Rebellion Across Media: Analyzing "1984" and "Metropolis" 12th Grade
George Orwell’s 1984 (1949) is a cautionary novel which explores a dystopian society mired in propaganda and totalitarianism. Similarly, director Fritz Lang’s Metropolis (1927) is a critique of a futuristic world where growth and industralisation benefit the few and oppress the many. Both texts reveal societies in which rebellion becomes the focus for unlikely protagonists, who dare to challenge the existing totalitarian values of their world, and who are inspired by the passions of their intimate relationships. Both novel and film were created in post-war contexts: Metropolis post-World War I and 1984 post-World War II, and both to provide warning and caution for future generations at risk of exploitation. The composers of these texts created worlds of totalitarianism and rebellion, as expressed through their different textual forms.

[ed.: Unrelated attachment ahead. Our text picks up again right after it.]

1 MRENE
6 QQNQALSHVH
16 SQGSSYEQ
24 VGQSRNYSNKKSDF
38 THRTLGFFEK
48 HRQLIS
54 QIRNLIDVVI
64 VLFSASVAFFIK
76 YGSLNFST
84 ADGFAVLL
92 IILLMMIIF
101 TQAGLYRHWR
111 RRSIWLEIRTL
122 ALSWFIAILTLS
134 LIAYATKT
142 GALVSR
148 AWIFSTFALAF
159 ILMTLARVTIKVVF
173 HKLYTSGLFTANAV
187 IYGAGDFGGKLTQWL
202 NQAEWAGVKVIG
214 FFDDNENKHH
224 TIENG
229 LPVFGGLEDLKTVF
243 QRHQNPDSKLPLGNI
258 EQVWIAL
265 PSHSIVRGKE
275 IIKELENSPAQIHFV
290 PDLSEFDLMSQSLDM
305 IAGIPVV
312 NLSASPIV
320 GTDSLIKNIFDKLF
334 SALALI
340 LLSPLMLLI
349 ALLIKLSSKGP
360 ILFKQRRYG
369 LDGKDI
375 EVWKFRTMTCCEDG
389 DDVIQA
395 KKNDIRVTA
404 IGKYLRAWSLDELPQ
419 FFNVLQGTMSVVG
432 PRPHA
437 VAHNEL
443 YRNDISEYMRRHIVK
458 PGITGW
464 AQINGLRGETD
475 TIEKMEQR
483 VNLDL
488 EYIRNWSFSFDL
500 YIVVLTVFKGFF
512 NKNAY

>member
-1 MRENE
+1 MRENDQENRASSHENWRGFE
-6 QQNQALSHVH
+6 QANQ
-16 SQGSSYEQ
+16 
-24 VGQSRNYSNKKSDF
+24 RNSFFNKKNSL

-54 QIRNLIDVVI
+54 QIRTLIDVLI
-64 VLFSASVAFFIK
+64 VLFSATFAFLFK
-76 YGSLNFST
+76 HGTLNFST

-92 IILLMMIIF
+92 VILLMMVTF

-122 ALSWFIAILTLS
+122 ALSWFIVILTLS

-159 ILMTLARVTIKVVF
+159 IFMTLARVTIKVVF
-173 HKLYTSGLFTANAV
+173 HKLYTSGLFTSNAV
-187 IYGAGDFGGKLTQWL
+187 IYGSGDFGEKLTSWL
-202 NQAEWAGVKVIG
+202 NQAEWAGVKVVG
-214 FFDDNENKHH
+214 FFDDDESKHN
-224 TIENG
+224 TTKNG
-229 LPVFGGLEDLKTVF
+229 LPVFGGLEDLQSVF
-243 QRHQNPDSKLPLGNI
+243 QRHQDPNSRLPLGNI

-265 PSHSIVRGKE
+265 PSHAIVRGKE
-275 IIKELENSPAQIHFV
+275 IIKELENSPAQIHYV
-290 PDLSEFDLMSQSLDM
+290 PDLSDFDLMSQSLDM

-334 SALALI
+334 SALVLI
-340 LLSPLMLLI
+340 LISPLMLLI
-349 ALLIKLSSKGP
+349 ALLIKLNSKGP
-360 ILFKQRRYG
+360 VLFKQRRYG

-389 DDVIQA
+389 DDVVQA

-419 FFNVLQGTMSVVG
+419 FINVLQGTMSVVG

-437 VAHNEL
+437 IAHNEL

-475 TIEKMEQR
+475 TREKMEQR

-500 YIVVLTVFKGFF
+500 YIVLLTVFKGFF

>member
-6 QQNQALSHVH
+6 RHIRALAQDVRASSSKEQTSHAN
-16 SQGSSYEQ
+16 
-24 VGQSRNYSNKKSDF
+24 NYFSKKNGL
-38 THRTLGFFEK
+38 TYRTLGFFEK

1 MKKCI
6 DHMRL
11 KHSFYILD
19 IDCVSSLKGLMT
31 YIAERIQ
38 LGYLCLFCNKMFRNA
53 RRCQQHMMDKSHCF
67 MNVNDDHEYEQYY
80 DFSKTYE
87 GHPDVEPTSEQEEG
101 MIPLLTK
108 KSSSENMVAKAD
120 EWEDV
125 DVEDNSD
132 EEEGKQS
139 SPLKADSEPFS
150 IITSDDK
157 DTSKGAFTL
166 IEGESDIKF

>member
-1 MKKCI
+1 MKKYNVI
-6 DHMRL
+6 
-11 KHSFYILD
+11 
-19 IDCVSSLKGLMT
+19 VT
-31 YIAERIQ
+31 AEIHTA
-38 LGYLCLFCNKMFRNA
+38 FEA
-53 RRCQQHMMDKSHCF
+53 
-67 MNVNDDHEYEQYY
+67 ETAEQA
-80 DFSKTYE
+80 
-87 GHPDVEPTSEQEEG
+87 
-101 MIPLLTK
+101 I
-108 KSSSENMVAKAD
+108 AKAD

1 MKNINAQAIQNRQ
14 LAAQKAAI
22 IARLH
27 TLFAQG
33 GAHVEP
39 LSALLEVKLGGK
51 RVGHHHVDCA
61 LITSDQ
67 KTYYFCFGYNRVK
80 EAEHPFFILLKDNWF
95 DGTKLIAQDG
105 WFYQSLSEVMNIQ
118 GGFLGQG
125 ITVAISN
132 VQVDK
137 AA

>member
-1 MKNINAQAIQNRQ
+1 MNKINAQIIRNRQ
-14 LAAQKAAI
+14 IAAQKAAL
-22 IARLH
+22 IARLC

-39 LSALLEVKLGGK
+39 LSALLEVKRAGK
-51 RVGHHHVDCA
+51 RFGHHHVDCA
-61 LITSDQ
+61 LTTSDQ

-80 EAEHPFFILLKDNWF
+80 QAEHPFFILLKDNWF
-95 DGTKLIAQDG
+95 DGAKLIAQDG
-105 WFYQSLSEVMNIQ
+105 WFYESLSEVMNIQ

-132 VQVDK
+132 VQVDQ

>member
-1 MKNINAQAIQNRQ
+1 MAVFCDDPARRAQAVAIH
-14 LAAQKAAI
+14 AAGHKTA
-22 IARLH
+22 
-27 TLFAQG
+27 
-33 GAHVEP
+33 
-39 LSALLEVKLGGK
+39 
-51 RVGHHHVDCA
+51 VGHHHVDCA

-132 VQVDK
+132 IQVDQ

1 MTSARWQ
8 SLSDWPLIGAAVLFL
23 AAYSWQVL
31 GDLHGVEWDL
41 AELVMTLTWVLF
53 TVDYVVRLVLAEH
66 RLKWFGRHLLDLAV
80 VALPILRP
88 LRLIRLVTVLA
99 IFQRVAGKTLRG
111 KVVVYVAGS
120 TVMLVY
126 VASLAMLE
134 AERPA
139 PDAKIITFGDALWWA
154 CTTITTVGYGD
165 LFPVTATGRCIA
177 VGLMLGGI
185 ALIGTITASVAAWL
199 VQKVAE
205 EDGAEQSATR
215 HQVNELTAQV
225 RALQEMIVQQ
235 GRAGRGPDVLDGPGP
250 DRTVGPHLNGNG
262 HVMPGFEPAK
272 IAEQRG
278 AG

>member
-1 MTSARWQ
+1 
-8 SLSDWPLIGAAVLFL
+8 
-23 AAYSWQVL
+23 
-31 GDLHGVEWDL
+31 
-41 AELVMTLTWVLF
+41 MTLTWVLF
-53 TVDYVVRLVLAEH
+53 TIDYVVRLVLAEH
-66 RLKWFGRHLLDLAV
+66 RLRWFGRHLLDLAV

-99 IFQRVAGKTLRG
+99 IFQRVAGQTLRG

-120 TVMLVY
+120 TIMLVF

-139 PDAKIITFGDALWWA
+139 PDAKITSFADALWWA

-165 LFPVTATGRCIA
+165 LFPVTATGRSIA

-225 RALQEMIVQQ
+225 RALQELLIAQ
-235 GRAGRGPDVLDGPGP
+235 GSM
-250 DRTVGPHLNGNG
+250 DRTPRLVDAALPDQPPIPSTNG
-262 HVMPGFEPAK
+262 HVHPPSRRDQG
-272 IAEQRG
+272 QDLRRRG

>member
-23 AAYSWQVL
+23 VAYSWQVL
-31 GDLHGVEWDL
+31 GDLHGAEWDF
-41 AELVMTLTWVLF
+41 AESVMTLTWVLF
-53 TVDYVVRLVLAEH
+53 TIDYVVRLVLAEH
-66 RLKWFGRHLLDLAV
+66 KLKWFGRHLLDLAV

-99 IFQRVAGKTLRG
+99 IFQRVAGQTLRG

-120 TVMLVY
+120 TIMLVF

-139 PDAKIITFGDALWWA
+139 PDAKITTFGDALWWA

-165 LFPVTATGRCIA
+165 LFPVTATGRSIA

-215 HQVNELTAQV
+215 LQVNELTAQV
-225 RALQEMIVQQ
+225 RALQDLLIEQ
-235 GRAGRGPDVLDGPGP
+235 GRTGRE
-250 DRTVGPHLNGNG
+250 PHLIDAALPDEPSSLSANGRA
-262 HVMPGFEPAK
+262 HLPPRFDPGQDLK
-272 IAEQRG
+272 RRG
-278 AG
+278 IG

Orwell explores the impact of power through ‘Big Brother,’ a ubiquitous leader of a tyrannical government in which ‘The Party’ is a socio-political power oppressing the lives of citizens. Orwell depicts the oppression and loss of individuality brought about by this totalitarian regime. The language, ‘Newspeak,’ dehumanises citizens by destroying their freedom of speech and expression. Omniscient...
Join Now to View Premium Content
GradeSaver provides access to 931 study guide PDFs and quizzes, 7484 literature essays, 2118 sample college application essays, 310 lesson plans, and ad-free surfing in this premium content, “Members Only” section of the site! Membership includes a 10% discount on all editing orders.
Already a member? Log in